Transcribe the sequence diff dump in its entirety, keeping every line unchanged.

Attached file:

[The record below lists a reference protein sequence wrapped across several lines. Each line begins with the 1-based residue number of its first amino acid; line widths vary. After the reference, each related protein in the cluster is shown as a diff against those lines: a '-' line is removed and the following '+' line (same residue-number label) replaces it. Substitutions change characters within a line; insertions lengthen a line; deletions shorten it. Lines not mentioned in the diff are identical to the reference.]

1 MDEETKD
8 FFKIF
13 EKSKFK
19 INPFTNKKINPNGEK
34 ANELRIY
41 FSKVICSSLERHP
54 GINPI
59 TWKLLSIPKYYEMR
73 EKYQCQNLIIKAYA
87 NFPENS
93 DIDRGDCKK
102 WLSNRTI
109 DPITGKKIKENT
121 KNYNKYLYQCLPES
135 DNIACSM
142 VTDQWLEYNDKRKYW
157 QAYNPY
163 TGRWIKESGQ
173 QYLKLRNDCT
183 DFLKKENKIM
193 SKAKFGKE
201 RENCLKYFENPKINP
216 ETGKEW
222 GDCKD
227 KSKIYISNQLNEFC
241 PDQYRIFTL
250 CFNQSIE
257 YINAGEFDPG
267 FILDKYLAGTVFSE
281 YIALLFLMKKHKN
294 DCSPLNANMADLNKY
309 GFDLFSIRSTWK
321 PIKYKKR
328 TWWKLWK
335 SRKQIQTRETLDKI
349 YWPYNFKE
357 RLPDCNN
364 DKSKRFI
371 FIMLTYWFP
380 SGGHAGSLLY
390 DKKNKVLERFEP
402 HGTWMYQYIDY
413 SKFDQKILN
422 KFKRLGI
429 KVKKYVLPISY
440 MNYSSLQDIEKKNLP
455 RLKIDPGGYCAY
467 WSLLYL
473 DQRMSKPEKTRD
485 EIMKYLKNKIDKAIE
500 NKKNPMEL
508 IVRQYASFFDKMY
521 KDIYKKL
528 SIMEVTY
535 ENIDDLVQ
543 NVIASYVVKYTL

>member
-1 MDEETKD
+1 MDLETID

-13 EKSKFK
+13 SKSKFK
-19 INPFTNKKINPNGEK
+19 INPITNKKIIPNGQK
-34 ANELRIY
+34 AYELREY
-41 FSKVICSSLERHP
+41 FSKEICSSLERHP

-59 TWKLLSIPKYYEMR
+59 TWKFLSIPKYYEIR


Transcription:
[The record below lists a reference protein sequence wrapped across several lines. Each line begins with the 1-based residue number of its first amino acid; line widths vary. After the reference, each related protein in the cluster is shown as a diff against those lines: a '-' line is removed and the following '+' line (same residue-number label) replaces it. Substitutions change characters within a line; insertions lengthen a line; deletions shorten it. Lines not mentioned in the diff are identical to the reference.]

1 MDEETKD
8 FFKIF
13 EKSKFK
19 INPFTNKKINPNGEK
34 ANELRIY
41 FSKVICSSLERHP
54 GINPI
59 TWKLLSIPKYYEMR
73 EKYQCQNLIIKAYA
87 NFPENS
93 DIDRGDCKK
102 WLSNRTI
109 DPITGKKIKENT
121 KNYNKYLYQCLPES
135 DNIACSM
142 VTDQWLEYNDKRKYW
157 QAYNPY
163 TGRWIKESGQ
173 QYLKLRNDCT
183 DFLKKENKIM
193 SKAKFGKE
201 RENCLKYFENPKINP
216 ETGKEW
222 GDCKD
227 KSKIYISNQLNEFC
241 PDQYRIFTL
250 CFNQSIE
257 YINAGEFDPG
267 FILDKYLAGTVFSE
281 YIALLFLMKKHKN
294 DCSPLNANMADLNKY
309 GFDLFSIRSTWK
321 PIKYKKR
328 TWWKLWK
335 SRKQIQTRETLDKI
349 YWPYNFKE
357 RLPDCNN
364 DKSKRFI
371 FIMLTYWFP
380 SGGHAGSLLY
390 DKKNKVLERFEP
402 HGTWMYQYIDY
413 SKFDQKILN
422 KFKRLGI
429 KVKKYVLPISY
440 MNYSSLQDIEKKNLP
455 RLKIDPGGYCAY
467 WSLLYL
473 DQRMSKPEKTRD
485 EIMKYLKNKIDKAIE
500 NKKNPMEL
508 IVRQYASFFDKMY
521 KDIYKKL
528 SIMEVTY
535 ENIDDLVQ
543 NVIASYVVKYTL

>member
-1 MDEETKD
+1 MDLETID

-13 EKSKFK
+13 SKSKFK
-19 INPFTNKKINPNGEK
+19 INPITNKKIIPNGQK
-34 ANELRIY
+34 AYELREY
-41 FSKVICSSLERHP
+41 FSKEICSSLERHP

-59 TWKLLSIPKYYEMR
+59 TWKFLSIPKYYEIR